End of quiescence, 1: Ilia Belorukov and Gaudenz Badrutt

Monday 24 January 2022

Time to do some catching up on winter listening. I quickly started zoning out to Ilia Belorukov’s solo release Someone Has Always Come on Sublime Retreat but then started paying closer attention and reappraising it while still playing it for the first time, which is always an encouraging sign. The four tracks here, assembled over 2017 to 2020, seem a bit samey at first in that grey dark-ambient kind of way, but the redeeming features are in the attention to detail and finish, as suggested by the lengthy gestation period and confirmed by the depths that are revealed in closer listening. Behind the rather staid impression received at a distance, each piece deploys a wealth of dark-hued tones enlivened by faint motifs that sometimes recur, imparting structure and direction for the listener and adding a nice, open-ended uncertainty quite different from the usual claustrophobic atmosphere of this genre.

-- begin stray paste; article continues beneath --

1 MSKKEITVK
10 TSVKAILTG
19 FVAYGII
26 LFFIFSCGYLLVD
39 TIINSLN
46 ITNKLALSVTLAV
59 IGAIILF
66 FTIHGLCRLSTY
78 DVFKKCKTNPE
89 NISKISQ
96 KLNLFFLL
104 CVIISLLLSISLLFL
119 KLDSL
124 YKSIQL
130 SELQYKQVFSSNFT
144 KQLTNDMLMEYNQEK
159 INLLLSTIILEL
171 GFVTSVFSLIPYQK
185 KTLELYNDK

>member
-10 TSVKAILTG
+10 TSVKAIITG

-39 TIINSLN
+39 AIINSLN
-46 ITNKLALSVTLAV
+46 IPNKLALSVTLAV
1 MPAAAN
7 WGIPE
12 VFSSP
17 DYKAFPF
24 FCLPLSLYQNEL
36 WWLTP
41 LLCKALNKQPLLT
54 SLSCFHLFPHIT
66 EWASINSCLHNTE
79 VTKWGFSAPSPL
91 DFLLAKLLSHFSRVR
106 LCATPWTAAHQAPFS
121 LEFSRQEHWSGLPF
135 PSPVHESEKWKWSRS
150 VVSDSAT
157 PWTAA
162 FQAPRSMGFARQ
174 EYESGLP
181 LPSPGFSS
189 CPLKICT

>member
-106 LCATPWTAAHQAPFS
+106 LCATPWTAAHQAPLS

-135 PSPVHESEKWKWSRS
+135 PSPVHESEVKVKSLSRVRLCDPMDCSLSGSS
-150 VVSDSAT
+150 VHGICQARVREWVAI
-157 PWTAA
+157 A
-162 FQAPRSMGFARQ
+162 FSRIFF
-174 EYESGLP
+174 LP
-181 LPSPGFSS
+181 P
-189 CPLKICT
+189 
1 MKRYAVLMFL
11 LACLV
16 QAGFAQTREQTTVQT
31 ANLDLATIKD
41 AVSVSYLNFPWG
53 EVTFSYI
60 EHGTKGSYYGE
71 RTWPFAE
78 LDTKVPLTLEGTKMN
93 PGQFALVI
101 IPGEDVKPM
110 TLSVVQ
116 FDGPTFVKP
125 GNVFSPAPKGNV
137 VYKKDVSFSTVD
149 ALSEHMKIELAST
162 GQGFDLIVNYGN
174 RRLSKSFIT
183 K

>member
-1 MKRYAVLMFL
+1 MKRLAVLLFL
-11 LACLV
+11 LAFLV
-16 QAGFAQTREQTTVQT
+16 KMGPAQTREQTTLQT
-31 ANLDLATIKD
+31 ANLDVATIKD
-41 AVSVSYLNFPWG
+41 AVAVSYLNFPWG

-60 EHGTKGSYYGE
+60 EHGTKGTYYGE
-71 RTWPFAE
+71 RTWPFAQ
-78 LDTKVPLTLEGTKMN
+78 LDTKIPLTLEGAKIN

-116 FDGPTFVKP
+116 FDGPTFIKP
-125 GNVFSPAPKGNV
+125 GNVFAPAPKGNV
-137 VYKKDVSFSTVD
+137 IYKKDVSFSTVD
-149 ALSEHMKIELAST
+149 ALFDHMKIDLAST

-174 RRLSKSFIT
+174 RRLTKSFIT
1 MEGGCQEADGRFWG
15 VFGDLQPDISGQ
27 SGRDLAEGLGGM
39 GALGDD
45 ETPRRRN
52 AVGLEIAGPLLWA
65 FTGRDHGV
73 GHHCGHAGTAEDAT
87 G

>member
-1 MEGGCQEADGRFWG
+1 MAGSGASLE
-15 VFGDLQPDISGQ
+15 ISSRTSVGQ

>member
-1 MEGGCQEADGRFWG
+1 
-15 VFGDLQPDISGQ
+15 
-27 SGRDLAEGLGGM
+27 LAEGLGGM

I’ve discussed Belorukov before, in his collaboration with Gaudenz Badrutt, Rotonda. It got described as “slow, deliberately-paced music [that] unfolds over nearly 50 minutes, each performer knowing that the resonance of the space will fill and colour their inactivity.” The two are reunited as a duo on Sauerkraut, released on Intonema a couple of months ago. These recordings date from 2019, based on live performances with electronics, sampling, feedback and analogue synthesis. Both musicians’ use of noise, placement of sound and phrasing have developed here into a high-contrast study of extremes. Where Rotonda flirted with cautiousness, Sauerkraut tempts recklessness. Two brief tracks set up expectations for the main course, a long piece of sporadic outbursts of intricate noise, peppered with unsteady near-silences that unfold with a kind of unreadable, autonomous machine-logic. The sleeve notes suggest that the complex processor chains used in the music create plenty of opportunuities for feedback loops, which goes a long way to explaining why the David Tudor-like organised chaos heard here sounds so unforced, and why the passages of bludgeoning noise are so enjoyable.